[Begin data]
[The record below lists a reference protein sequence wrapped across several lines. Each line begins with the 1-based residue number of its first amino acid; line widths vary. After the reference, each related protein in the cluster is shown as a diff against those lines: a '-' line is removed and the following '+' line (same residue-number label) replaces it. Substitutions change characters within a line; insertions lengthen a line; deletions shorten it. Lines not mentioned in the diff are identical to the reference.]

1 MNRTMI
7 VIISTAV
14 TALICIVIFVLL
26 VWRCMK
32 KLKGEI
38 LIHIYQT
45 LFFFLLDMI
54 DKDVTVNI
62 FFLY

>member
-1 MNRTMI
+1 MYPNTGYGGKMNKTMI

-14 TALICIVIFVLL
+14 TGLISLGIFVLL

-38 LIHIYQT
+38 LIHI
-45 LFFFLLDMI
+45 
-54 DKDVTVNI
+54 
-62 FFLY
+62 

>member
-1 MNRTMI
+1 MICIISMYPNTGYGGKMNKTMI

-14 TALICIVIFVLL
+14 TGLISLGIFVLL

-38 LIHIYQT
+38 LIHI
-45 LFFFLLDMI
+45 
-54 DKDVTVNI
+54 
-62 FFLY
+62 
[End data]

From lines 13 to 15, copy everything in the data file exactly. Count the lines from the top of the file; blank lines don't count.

+1 MYPNTGYGGKMNKTMI

-14 TALICIVIFVLL
+14 TGLISLGIFVLL